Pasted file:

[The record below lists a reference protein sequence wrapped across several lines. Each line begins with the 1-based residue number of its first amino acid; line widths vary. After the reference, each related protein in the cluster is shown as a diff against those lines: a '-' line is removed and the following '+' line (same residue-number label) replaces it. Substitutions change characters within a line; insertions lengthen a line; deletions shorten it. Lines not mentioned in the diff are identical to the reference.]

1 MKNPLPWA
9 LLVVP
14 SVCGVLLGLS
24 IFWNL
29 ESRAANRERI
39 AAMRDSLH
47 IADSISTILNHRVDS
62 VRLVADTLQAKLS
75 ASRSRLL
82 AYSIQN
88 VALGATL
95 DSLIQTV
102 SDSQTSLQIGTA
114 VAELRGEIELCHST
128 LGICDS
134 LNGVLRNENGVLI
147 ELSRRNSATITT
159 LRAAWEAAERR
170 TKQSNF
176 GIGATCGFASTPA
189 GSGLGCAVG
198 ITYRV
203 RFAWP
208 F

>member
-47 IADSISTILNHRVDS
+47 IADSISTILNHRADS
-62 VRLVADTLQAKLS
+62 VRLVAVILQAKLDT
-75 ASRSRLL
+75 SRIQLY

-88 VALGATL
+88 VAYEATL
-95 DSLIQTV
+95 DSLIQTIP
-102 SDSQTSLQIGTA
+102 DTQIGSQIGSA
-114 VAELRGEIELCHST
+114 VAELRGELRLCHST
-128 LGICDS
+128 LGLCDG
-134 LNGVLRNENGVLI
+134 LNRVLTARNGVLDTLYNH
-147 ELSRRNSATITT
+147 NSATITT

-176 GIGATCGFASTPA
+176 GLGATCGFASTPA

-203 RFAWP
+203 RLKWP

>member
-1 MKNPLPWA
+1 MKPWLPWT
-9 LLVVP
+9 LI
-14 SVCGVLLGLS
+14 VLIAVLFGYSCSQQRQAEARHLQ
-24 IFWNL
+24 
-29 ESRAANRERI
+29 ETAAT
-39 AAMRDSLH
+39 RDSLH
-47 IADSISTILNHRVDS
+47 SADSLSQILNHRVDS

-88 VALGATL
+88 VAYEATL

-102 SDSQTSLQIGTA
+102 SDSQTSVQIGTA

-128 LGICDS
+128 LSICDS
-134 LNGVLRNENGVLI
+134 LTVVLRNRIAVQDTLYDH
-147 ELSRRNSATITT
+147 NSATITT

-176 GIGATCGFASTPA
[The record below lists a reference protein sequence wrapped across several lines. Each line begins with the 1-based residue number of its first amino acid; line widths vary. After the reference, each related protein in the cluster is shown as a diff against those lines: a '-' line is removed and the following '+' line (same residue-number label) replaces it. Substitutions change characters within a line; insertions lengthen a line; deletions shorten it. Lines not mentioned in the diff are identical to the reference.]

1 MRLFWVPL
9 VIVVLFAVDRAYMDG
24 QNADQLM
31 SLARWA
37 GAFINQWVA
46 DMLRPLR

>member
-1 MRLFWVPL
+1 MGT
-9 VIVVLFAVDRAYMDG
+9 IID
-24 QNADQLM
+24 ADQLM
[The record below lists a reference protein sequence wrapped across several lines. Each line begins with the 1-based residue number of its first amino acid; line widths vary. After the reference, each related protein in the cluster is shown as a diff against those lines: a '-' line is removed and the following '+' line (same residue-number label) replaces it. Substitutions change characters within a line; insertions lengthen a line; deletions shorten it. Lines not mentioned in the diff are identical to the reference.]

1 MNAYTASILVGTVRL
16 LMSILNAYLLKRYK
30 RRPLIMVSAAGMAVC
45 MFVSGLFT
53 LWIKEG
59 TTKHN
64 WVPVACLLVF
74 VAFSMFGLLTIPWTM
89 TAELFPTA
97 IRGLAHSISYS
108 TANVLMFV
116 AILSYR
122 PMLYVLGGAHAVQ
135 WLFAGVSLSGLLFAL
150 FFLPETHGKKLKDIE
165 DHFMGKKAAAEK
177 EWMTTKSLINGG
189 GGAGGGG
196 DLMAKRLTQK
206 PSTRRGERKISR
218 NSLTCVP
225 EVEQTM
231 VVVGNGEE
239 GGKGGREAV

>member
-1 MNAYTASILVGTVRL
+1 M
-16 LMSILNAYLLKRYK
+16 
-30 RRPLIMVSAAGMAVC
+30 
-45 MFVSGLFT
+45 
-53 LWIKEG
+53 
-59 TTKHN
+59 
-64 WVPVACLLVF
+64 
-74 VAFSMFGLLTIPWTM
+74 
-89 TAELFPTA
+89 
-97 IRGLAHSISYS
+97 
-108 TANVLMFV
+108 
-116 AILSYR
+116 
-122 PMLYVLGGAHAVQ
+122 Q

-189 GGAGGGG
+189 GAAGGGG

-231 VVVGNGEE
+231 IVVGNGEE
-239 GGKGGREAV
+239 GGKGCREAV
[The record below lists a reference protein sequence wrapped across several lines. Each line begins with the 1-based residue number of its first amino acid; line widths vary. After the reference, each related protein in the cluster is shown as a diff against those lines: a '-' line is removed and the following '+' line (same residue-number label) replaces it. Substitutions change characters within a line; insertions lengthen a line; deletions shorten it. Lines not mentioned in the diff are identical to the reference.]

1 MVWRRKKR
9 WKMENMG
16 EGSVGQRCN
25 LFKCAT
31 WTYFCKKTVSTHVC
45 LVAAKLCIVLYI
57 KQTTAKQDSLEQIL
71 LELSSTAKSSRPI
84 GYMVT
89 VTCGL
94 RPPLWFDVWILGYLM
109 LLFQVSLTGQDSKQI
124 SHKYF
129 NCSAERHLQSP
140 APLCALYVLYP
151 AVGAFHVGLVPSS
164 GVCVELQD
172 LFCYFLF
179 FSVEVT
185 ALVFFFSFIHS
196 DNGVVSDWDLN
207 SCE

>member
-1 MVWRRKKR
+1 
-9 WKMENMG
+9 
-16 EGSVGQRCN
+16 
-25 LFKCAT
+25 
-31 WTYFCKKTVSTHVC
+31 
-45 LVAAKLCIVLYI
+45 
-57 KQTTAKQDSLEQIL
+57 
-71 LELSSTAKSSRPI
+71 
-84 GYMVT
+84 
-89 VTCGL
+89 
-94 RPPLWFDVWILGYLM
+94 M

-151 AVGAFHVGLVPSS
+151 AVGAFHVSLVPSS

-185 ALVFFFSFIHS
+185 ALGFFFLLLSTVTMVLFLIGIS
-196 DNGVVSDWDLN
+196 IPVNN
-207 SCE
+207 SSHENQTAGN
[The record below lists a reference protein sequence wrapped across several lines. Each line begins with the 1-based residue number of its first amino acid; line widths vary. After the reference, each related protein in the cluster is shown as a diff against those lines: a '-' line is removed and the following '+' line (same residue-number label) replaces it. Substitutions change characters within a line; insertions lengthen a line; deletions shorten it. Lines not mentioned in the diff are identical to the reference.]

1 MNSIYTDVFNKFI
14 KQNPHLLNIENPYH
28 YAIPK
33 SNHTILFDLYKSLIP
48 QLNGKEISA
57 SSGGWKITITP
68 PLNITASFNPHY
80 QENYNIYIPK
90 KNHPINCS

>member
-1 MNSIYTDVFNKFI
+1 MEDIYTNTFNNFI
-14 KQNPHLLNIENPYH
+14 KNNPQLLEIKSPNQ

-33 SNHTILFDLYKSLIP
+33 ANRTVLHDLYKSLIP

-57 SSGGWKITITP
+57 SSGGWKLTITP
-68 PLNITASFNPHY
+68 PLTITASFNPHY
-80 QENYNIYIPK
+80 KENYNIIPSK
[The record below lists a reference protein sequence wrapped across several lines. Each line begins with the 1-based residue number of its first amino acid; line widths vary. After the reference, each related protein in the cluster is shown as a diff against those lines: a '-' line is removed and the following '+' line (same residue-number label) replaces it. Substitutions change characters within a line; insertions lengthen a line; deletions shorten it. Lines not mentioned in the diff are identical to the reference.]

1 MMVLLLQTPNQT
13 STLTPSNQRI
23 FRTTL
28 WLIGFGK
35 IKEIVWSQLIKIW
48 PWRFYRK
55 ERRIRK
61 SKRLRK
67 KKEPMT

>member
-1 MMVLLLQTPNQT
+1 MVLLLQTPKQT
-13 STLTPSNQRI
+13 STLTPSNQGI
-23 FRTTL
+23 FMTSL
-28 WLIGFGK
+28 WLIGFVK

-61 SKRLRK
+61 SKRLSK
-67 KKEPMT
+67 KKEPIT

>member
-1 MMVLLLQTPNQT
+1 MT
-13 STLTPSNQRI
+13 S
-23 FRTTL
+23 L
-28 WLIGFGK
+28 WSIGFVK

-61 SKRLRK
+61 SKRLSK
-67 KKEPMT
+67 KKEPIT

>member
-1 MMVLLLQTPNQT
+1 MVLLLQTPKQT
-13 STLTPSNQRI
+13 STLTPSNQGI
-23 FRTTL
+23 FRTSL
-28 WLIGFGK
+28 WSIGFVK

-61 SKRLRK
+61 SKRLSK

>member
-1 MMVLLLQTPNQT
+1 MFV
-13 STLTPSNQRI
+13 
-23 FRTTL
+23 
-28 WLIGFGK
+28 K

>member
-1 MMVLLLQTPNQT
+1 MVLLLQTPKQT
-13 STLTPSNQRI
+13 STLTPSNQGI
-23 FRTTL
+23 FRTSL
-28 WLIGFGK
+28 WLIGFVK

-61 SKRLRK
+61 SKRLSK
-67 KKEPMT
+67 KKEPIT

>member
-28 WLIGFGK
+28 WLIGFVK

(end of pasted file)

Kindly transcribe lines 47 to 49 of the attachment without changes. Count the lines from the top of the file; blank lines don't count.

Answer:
-176 GIGATCGFASTPA
+176 GLGATCGFASTPA

-203 RFAWP